BOLDFACE: A hyperlocal look at Philly’s social scene

Jere Edmunds

Philly’s icons are disappearing. The man behind the Bicentennial-erected “Clothespin” across from City Hall, Claes Oldenburg, has died. The angelic voice fronting The Delfonics and soul smashes such as “Ready or Not (Here I Come),” William Hart passed. The man behind world-famous Ralph’s Italian Restaurant on Ninth Street, Ralph Dispigno Jr., the son of its founder, Rafael Dispigno, has also died. Oh, the humanity. Go out, stand below the “Clothespin,” have some spinach gnocchi and sing all of the Delfonics sweet summer hits. You’ll feel better, sweltering 100-degree days and all.

Speaking of time and things passing: this column of mine, Boldface, is closing, changing and morphing into something else, blossoming into a different kind of celeb-driven butterfly. It’s been lovely, masking and un-masking Philadelphians. See you in a minute with new wings on.

Know what else is less gone than in transition—the just-now closed Distrito in University City. The two-floor Mexicali menu restaurant with the diggable cocktails and the Volkswagen Beetle is getting the big revaluation by its owner, creator-chef Jose Garces.

Matt Hendricks is playing games with Twenty One Pips, a new board game-driven restaurant along Ardmore’s Main Line, very much like his Thirsty Dice café in Philly that opened in 2018. Hendrick’s new venture opens July 22, all 5,000+ square feet, and I’ll be manning its vintage skeeball machines.

Hey, I miss hanging at Eastern State Penitentiary, too. Nothing’s really been afoot since ESP bosses shifted away from regular prison tours. Now, they’re announcing The Box, an intimate, immersive play about the ruins of solitary confinement to be staged Aug. 13-14.

Don’t adjust your television set—that was Philly indie music fave Alex G playing his new track “Runner” on Jimmy Kimmel’s ‘The Tonight Show’ – a track from ‘God Save the Animals,’ his new album due out Sept. 23.

Wawa has hooked up with the Cape May Brewing Co. for their “Shore Tea” collab — a peach iced tea with a 4.5% ABV. That’ll wake you up with your breakfast bagel.

Unmasked Philly: Jere Edmunds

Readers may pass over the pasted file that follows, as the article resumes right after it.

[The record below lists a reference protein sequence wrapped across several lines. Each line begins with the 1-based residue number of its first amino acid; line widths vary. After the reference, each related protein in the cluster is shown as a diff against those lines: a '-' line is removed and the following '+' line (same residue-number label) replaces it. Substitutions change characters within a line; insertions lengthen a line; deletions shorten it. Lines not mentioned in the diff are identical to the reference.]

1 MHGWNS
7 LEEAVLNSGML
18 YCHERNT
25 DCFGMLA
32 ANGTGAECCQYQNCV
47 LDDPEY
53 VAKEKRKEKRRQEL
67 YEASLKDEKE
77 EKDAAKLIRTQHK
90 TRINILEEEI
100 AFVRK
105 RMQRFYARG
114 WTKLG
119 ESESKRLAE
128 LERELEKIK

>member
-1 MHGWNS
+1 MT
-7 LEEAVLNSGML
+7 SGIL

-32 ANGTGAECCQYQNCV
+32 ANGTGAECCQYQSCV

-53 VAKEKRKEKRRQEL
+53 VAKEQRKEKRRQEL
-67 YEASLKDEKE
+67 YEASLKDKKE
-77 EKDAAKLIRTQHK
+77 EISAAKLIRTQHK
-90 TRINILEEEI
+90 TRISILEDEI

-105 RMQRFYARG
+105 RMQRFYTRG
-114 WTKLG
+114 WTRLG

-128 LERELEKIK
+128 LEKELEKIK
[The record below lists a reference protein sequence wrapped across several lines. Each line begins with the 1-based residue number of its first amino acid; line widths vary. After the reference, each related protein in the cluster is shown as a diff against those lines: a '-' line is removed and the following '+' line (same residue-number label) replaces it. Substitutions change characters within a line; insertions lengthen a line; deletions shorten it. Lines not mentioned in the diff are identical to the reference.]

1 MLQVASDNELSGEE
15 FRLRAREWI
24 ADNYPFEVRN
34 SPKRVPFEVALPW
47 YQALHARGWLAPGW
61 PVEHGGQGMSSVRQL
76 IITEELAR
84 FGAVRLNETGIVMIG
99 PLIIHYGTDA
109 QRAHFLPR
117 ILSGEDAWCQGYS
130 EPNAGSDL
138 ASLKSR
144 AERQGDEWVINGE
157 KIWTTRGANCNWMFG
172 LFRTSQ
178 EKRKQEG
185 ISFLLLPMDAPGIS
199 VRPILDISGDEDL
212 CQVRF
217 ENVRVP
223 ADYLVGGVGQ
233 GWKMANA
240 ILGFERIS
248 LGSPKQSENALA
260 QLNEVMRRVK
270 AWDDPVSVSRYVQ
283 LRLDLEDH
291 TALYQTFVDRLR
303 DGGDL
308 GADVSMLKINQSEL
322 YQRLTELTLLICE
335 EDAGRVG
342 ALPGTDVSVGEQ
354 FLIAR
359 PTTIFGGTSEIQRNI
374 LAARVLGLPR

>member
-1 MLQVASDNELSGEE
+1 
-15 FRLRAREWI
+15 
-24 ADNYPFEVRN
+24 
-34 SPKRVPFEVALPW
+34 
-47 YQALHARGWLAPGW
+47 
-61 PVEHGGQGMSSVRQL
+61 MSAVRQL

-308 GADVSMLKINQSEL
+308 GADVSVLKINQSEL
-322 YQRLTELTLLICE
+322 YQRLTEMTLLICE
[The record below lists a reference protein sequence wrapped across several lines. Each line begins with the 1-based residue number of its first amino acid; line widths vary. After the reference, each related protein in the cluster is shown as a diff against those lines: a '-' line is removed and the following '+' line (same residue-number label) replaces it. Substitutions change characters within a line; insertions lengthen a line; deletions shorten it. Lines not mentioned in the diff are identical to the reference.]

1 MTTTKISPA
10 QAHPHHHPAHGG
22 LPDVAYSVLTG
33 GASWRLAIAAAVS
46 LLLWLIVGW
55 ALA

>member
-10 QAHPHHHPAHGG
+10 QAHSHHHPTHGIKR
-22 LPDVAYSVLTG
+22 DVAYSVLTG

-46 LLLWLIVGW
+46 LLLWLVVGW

Our last Unmasked Philly (for now) is a great one: the eternally young Philadelphia filmmaker, videographer, model, actor and promotional king Jere Edmunds. This month he is part of the 70s/80’s punk rock memorabilia fest that fills the Neon Museum of Philadelphia starting July 29. Along with getting back into nature and photography during the pandemic, he’s been manufacturing custom-made floral temporary tattoos, stickers, refrigerator magnets, prints and framed digital images, to say nothing of his ongoing work as producer and director at PhillyCAM. Edmunds is also responsible for The Inside Look web series and original documentary videos on Philadelphia artists of color such as Leroy Johnson and his newest episode on Betty Leacraft, so to celebrate their legacies.

“There’s been so much richness in my life,” says Edmunds, who is contemplating writing a book. Talking about the music in his life, Edmunds points to Madness’ “One Step Beyond,” and their gig at The Hot Club and U2 doing their thing at Stephen Starr’s Bijou Café. “Maybe 30 people came, but we hung backstage with them afterwards…average guys, but their concert and the energy, just another amazing night.”

Edmunds is also quick to namecheck Grace Jones, a performer he used to get mistaken for all the time. “My tastes vary in movie watching as well, as its all about my mood,” says Edmunds pointing out 1972’s ‘Buck and the Preacher’, the early James Bond films with Sean Connery, and the 1990 British comedy, ‘Nuns on the Run’. Books however, Edmunds has one choice: “’The Sandman’ by Neil Gaiman, one of the greatest comics-series ever written.”

Being that Edmunds is so tied to film and movie-making, his favorite Philly memory stems from him arranging for the Philadelphia premiere screening of ‘Liquid Sky’ (1984) at The Ritz movie theater on Dock Street. “I got it screened, and put together a grassroots promotional campaign to support and gather interest in this cult classic. It was an amazing experience among many amazing experiences in this city.”